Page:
Supreme Court launches Handbook to Combat Gender Stereotypes

August 18, 2023
Supreme Court launches handbook

By Anuradha Gandhi and Rachita Thakur


Charity begins at home!

The Chief Justice of India, Hon’ble Mr. Justice DY Chandrachud announced, in his initiative to bring about a progressive change in use of Gender Stereotypes, the launch of the Handbook on Combating Gender Stereotypes,’ Supreme Court of India (hereinafter referred to as the “Handbook”) on August 14, 2023 highlighting the fact that each case needs to be decided on merits and reliance on stereotypes, especially about women is liable to distort the law’s applicability in harmful ways.

What are Stereotypes?

A stereotype refers to a set idea that people have that people have about what someone or something is like, especially an idea that is wrong.[1] The most common forms of stereotypes that people are associate with are based on nationality, region, caste, gender, disability, sexuality, skin color, physical appearance, etc.

Stereotypes create bias in the minds of people that in turn inflicts harm on a particular person, a section of individuals or a community as a whole. For instance, the Code of Civil Procedure, 1908 earlier referred to people without financial means as ‘paupers’ which was observed to be demeaning to a community of individuals. Therefore, the term ‘pauper’ was subsequently substituted by ‘indigent’ to recognize the humanity of the class of people referred to by the term.

Stereotypes based on gendered roles

Society has ascribed specific gendered roles to individuals often classified as, men and women. The most common types of stereotypes that concern women are:

  1. Stereotypes based on inherent characteristics of women
  2. Stereotypes based on gendered roles of women
  3. Stereotypes related to sex, sexuality and sexual violence

Some of the stereotypes that the Handbook describes is as follows:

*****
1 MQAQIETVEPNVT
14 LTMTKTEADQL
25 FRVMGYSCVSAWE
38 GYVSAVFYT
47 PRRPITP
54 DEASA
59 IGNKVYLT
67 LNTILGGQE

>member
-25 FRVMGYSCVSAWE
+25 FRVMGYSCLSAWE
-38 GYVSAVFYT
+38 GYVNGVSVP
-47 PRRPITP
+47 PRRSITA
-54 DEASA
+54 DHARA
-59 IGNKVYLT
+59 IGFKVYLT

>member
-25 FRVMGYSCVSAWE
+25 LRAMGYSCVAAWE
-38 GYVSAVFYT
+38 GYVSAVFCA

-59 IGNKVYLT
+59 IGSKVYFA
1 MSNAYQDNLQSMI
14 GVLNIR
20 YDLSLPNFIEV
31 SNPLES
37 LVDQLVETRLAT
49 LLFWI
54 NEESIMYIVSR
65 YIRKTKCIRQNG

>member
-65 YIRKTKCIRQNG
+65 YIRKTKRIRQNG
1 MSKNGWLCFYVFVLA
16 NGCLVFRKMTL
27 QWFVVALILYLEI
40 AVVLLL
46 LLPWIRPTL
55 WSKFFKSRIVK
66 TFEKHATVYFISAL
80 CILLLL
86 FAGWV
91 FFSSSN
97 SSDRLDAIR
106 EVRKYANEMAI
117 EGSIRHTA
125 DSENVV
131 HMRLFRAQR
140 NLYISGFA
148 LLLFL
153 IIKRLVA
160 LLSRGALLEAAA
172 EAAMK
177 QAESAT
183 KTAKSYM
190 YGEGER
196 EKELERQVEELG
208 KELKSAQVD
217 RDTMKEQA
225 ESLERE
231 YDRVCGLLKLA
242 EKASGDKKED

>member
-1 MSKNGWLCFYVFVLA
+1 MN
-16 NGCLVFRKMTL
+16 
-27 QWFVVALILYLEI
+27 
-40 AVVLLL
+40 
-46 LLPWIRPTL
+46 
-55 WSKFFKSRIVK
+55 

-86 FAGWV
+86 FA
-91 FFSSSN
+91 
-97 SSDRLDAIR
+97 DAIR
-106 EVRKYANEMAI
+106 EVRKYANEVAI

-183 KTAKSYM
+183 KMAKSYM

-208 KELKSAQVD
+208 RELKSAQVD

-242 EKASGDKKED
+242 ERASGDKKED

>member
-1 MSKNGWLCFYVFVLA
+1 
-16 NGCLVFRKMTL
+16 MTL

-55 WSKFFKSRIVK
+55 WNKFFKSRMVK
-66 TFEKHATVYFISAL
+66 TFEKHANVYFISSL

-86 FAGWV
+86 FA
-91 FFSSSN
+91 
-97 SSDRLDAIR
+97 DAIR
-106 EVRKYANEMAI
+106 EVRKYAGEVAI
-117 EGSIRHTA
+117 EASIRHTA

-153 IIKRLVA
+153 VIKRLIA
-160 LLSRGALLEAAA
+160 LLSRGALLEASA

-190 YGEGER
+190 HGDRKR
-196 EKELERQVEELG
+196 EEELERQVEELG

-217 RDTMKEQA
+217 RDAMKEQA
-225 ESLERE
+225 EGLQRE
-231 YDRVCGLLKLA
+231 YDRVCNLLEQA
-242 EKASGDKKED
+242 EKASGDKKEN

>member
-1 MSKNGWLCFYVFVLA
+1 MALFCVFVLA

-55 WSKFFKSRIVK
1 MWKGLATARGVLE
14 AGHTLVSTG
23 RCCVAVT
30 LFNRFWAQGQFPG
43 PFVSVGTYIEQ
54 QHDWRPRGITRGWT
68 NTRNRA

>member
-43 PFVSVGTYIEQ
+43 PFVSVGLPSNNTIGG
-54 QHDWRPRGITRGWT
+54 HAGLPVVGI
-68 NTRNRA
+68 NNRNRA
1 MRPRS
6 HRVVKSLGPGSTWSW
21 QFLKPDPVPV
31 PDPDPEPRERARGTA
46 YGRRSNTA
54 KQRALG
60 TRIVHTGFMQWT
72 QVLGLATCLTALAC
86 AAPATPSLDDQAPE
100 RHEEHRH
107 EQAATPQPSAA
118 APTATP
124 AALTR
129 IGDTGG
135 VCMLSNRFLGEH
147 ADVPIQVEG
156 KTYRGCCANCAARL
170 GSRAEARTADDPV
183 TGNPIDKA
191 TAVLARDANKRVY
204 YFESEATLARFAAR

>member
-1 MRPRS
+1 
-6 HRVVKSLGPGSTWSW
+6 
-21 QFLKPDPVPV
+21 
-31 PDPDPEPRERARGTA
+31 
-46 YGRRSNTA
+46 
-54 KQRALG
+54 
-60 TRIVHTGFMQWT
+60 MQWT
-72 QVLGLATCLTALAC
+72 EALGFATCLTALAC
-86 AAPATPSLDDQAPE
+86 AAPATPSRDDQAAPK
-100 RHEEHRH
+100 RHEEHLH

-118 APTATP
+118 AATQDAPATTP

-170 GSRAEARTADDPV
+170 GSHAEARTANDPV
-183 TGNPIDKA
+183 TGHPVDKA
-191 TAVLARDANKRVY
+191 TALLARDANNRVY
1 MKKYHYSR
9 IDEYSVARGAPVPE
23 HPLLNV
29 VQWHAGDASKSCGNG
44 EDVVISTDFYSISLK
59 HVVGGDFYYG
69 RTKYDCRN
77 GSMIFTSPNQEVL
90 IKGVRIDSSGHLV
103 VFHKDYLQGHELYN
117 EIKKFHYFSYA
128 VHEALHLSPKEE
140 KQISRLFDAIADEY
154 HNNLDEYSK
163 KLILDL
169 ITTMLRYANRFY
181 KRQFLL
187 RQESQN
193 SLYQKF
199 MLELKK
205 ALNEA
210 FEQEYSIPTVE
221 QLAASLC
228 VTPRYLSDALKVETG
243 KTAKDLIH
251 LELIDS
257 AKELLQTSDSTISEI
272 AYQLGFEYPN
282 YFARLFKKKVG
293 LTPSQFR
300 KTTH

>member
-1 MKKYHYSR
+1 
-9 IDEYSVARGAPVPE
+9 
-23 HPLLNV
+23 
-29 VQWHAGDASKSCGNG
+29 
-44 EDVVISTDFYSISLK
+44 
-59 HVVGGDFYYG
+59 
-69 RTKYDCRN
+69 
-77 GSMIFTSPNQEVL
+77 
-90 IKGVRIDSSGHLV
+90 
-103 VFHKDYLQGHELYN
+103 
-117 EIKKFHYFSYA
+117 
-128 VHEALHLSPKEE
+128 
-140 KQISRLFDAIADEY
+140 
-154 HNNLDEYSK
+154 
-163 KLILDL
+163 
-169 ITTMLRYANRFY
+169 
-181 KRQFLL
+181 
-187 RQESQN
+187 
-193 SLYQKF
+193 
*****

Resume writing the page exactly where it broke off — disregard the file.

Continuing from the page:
The Handbook further sheds emphasis on the certain stereotypical views against women that are often normalized along with the reality that is associated with them.

Stereotype Reality
All women want to have children All women do not want to have children. Deciding to become a parent is an individual choice that every person takes based on a variety of circumstances.
Women should be submissive or subordinate to men. The Constitution of India guarantees equal rights to individuals of all genders. Women are neither subordinate to men nor do they need to be submissive to anybody.
Dominant caste men do not want to engage in sexual relations with women from oppressed castes. Therefore, any allegation of sexual assault or rape by an oppressed caste woman against a dominant caste man is false. Rape and sexual violence have long been used as a tool of social control. Dominant caste men have historically used sexual violence as a tool to reinforce and maintain caste hierarchies.
Men are unable to control their sexual desires. Men, like all other humans, are in control of all their actions including their sexual desires. Such reasoning discounts the agency of men and then excuses this purported lack of agency.

Apparently, these stereotypes have actually a ‘reality’ since majority of the cases that involved any kind of violence against women, especially sexual violence, have often mentioned about the stereotypical views against women. Reference to one of the case, Vishaka v. State of Rajasthan,[2] that led to enactment of the Prevention of Sexual Harassment of Women at Workplace (Prevention, Prohibition and Redressal) Act, 2013. The trial court acquitted the accused stating inter alia:

  1. A member of dominant caste would not rape a woman from an oppressed caste
  2. Older men aged 60-70 years cannot participate in gang rape
  3. It was improbable that a woman can be raped in the presence of her husband.

Aim of the Handbook

The Handbook on Gender Stereotypes aims at explaining what stereotypes are and help identify and avoid such stereotypes by:[3]

  1. identifying language that promotes gender stereotypes and offering alternative words and phrases; and
  2. identifying common reasoning patterns that are based on gender stereotypes (particularly about women) and discussing why they are incorrect